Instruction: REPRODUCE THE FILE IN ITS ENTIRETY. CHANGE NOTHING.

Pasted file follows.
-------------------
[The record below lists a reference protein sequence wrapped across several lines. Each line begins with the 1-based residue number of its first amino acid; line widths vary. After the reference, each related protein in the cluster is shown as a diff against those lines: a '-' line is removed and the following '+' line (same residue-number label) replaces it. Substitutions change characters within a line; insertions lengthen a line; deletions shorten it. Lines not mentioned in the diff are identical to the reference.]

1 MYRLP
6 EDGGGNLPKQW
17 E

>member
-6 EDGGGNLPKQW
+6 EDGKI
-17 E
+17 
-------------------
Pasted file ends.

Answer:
[The record below lists a reference protein sequence wrapped across several lines. Each line begins with the 1-based residue number of its first amino acid; line widths vary. After the reference, each related protein in the cluster is shown as a diff against those lines: a '-' line is removed and the following '+' line (same residue-number label) replaces it. Substitutions change characters within a line; insertions lengthen a line; deletions shorten it. Lines not mentioned in the diff are identical to the reference.]

1 MYRLP
6 EDGGGNLPKQW
17 E

>member
-6 EDGGGNLPKQW
+6 EDGKI
-17 E
+17 